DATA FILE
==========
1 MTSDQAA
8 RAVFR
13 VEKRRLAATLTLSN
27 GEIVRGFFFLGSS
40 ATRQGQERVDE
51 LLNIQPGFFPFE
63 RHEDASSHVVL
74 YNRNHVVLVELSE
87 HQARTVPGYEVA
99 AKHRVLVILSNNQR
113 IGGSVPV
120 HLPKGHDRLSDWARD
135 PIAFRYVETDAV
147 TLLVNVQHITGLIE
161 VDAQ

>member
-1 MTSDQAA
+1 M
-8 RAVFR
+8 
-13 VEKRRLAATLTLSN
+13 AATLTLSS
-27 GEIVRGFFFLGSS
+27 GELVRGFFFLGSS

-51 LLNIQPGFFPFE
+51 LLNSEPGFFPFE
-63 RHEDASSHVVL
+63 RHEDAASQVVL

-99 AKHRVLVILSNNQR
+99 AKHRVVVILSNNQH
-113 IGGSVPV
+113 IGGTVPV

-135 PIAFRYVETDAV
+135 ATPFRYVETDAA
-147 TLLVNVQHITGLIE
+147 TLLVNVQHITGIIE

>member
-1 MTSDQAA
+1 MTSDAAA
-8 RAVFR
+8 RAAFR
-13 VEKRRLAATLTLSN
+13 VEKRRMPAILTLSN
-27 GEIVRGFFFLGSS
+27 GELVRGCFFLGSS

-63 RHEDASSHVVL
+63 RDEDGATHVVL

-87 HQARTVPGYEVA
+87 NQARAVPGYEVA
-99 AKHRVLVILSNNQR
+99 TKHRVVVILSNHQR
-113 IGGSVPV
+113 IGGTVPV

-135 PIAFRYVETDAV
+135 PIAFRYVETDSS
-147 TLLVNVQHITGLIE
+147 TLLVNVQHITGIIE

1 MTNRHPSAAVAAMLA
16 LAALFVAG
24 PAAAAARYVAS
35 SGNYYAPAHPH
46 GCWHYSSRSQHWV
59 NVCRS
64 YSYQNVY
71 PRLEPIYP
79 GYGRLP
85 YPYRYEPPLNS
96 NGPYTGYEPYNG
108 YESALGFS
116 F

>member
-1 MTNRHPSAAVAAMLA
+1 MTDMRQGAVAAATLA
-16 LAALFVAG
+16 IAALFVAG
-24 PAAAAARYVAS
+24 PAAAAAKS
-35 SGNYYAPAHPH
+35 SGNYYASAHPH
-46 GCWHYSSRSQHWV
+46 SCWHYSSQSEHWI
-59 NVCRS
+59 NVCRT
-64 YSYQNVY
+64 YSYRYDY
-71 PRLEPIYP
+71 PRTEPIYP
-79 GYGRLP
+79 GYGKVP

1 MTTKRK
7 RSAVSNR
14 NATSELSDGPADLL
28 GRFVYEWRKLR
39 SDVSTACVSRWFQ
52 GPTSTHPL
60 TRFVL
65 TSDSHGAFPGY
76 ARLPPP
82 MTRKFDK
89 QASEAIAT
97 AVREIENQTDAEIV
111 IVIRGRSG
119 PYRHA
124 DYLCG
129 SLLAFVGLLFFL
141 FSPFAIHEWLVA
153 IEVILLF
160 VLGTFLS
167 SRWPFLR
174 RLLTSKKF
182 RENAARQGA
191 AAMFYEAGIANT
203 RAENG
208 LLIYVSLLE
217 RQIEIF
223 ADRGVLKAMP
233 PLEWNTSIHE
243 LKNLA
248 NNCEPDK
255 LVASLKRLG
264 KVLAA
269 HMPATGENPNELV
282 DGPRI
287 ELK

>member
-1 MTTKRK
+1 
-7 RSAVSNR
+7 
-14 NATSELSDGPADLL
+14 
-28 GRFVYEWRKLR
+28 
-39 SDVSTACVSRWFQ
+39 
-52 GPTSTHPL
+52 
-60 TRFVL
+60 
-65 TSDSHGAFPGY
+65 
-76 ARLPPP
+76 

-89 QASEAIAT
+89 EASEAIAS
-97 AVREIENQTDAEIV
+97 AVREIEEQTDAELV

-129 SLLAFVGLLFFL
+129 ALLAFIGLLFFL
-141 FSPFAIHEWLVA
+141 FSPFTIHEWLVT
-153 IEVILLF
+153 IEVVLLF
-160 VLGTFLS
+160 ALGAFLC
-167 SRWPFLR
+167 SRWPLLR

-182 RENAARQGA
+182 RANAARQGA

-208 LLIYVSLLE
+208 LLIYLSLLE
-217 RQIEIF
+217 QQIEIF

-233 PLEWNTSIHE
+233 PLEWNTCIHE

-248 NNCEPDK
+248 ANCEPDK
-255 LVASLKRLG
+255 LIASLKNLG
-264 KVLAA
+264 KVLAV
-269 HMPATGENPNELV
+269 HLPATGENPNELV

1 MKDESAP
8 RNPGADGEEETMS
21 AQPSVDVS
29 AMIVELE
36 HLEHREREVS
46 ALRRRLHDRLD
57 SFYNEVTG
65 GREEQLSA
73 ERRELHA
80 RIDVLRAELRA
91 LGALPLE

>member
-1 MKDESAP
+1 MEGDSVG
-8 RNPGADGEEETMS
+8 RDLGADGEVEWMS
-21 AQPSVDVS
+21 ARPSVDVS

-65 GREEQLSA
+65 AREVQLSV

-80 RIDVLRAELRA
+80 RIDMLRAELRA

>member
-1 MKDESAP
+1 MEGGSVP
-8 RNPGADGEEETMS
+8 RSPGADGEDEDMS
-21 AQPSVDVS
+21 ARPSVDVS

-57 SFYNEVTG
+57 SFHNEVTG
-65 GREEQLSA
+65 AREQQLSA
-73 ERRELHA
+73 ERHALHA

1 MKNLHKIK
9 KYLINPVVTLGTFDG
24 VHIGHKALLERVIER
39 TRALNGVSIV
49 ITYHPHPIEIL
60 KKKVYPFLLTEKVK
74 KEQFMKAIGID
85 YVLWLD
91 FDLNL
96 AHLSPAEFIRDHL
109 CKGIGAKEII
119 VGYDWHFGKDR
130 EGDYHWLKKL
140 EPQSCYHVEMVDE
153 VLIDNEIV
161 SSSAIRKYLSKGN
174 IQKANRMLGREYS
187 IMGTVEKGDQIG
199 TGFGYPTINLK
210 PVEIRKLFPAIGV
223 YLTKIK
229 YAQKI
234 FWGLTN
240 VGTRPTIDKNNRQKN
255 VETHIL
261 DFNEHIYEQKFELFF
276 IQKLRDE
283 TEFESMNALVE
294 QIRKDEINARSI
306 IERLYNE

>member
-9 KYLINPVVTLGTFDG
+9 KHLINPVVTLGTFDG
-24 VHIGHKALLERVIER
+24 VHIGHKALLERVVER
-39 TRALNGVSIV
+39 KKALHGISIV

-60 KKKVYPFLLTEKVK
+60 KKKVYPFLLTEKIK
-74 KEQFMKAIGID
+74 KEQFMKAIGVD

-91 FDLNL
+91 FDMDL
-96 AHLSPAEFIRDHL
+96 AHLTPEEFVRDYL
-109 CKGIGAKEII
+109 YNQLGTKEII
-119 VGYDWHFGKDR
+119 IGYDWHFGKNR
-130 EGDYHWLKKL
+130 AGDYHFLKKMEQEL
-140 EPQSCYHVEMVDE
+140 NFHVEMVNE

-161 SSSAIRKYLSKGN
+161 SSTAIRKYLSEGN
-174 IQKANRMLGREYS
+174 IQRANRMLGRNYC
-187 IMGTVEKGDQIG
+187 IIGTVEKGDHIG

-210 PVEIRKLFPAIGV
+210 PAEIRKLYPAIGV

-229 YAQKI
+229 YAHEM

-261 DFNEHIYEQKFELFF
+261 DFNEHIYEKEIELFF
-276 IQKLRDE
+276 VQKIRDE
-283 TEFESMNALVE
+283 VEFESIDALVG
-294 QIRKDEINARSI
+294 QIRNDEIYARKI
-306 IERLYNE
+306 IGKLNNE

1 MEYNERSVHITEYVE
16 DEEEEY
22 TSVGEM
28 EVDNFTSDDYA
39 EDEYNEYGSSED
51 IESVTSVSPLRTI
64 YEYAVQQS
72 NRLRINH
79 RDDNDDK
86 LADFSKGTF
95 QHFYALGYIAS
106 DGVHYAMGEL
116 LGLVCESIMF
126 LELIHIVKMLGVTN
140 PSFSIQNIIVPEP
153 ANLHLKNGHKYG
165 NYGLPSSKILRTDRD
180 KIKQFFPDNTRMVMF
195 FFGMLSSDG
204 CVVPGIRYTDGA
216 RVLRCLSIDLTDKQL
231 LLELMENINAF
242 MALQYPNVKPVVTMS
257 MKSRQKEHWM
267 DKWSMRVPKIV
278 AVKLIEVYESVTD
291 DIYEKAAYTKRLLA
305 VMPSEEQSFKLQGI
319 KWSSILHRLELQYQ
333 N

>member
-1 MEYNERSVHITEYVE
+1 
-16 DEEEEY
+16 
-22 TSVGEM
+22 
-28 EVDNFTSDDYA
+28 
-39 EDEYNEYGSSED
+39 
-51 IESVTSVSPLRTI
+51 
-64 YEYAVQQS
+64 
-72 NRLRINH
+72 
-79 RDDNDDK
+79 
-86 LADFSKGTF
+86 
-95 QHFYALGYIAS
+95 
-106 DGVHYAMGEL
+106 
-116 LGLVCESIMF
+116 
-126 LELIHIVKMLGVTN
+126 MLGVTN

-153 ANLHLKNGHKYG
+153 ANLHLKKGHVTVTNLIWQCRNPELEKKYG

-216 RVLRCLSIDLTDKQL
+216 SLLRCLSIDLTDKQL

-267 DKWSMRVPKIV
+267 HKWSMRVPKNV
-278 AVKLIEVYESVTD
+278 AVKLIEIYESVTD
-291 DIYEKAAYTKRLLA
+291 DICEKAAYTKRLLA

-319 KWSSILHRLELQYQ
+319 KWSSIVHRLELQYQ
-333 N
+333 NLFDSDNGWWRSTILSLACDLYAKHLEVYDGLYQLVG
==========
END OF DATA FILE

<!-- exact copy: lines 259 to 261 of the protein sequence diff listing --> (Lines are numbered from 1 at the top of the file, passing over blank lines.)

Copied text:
+130 AGDYHFLKKMEQEL
-140 EPQSCYHVEMVDE
+140 NFHVEMVNE